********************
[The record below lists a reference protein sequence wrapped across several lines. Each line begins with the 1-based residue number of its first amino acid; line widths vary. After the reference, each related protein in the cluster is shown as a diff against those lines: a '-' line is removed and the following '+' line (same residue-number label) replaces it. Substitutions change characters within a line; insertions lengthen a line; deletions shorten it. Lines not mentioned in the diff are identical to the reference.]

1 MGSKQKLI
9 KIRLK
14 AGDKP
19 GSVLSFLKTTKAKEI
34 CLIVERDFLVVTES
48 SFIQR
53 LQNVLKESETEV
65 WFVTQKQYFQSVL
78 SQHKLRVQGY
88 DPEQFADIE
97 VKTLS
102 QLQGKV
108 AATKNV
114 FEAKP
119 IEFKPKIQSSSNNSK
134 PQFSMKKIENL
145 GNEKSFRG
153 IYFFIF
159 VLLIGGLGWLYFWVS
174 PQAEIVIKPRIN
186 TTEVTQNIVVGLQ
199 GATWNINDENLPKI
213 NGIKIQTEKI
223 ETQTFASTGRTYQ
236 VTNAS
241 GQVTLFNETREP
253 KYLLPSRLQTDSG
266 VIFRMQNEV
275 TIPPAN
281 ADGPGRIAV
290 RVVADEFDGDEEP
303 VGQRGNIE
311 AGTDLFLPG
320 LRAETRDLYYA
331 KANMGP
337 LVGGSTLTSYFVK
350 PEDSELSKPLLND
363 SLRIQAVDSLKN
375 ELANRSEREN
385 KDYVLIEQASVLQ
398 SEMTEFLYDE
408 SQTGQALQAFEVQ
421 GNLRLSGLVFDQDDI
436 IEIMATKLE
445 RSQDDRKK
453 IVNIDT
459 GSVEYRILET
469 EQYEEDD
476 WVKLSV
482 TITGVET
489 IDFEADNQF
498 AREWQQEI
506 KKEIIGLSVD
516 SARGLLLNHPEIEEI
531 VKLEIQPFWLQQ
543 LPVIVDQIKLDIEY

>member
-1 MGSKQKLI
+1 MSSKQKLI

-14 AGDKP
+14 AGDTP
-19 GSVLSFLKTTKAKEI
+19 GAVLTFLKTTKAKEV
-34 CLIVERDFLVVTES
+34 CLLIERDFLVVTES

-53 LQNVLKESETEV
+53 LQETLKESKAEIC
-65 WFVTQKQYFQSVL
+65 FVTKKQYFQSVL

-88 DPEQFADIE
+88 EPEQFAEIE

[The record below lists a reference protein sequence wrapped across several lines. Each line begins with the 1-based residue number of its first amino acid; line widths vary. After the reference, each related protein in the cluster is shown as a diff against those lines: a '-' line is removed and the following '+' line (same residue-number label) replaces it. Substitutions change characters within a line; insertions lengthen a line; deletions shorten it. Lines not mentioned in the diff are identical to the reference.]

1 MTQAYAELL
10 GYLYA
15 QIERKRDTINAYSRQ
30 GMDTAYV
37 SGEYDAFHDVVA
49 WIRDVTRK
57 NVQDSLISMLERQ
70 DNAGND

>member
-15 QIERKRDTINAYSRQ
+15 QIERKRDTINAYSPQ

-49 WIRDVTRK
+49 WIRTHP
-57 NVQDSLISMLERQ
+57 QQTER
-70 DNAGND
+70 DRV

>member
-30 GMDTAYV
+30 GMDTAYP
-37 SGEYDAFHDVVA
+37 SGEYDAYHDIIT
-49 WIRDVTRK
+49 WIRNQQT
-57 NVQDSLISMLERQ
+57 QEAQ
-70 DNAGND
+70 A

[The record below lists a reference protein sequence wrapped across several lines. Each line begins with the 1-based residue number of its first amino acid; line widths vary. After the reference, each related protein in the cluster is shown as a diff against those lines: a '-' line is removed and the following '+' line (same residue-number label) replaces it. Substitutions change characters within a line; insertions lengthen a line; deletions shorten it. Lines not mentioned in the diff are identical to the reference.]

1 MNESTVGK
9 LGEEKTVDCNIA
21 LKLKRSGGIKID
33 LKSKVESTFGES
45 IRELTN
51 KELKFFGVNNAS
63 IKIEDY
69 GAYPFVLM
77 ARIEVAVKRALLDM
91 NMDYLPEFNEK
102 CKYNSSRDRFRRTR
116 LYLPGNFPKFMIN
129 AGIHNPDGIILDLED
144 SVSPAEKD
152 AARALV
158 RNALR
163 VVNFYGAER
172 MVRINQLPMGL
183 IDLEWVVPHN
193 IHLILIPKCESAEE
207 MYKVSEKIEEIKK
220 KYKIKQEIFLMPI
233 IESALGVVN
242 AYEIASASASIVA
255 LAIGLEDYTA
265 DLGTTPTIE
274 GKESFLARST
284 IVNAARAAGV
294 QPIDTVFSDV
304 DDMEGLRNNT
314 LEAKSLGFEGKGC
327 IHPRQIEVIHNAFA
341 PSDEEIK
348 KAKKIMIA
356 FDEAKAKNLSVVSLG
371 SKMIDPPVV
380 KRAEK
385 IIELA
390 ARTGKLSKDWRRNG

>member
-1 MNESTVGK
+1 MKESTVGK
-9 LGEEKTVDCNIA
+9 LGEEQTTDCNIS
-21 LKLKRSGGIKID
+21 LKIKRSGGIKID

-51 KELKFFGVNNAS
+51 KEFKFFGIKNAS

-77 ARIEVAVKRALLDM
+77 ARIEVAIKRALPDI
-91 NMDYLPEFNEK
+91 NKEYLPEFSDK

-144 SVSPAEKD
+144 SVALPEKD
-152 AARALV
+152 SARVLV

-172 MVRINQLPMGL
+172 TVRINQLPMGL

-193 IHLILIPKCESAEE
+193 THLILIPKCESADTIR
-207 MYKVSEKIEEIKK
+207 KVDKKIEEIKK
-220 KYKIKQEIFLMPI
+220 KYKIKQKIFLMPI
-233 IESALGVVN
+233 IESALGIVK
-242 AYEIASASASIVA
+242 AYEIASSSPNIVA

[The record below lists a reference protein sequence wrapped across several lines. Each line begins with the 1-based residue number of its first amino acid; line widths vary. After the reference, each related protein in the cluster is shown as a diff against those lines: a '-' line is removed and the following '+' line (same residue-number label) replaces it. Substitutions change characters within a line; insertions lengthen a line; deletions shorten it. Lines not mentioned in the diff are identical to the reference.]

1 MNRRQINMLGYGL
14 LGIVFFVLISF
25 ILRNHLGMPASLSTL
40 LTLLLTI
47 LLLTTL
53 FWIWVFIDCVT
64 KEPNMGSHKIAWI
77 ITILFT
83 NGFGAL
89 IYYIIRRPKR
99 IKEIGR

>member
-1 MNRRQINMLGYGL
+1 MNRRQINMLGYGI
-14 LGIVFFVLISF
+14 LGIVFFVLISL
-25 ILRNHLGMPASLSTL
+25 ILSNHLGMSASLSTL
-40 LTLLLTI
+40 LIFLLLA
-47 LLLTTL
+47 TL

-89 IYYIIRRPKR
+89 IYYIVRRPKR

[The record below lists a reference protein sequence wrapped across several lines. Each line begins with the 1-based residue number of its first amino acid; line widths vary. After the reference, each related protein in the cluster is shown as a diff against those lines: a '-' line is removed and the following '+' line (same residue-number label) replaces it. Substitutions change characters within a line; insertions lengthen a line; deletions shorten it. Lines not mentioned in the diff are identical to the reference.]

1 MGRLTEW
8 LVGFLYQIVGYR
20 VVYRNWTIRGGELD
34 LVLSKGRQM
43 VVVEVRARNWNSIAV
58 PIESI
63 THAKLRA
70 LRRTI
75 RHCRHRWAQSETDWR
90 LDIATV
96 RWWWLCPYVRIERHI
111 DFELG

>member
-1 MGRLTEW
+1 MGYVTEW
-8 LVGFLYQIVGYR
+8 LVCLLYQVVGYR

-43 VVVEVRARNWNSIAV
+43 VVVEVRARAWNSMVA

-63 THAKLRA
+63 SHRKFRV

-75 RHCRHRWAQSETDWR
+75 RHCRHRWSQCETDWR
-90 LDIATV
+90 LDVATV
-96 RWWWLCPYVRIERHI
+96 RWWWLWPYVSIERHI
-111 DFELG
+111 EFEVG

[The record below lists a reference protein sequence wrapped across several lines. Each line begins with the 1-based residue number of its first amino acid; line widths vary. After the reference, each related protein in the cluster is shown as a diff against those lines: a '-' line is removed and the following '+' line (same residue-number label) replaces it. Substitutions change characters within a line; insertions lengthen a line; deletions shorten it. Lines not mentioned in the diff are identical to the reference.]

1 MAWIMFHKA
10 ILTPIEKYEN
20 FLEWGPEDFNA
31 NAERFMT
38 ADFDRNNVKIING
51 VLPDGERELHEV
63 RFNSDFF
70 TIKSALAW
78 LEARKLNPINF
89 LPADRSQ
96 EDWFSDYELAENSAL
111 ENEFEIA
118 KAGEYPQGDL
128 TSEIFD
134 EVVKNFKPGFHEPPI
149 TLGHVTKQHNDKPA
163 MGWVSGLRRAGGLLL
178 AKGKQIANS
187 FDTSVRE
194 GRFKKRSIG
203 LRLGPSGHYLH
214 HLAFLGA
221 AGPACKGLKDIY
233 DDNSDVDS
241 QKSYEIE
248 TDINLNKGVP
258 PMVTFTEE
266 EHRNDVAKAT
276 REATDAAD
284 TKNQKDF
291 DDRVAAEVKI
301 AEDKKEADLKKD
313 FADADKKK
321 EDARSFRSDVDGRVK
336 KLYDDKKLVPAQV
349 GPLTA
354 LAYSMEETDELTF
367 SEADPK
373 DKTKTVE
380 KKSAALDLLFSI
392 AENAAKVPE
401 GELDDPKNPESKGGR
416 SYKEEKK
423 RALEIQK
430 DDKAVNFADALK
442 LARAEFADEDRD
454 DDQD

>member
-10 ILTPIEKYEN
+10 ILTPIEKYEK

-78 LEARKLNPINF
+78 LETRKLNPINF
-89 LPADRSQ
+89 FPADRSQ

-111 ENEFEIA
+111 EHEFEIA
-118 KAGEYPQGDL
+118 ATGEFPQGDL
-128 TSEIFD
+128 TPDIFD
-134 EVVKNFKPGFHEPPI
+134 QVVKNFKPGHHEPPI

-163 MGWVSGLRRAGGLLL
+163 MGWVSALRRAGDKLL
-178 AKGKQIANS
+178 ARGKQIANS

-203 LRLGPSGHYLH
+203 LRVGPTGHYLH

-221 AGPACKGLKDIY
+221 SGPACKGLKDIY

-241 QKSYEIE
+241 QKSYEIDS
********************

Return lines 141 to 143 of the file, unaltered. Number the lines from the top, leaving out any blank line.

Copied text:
390 ARTGKLSKDWRRNG

>member
-1 MNESTVGK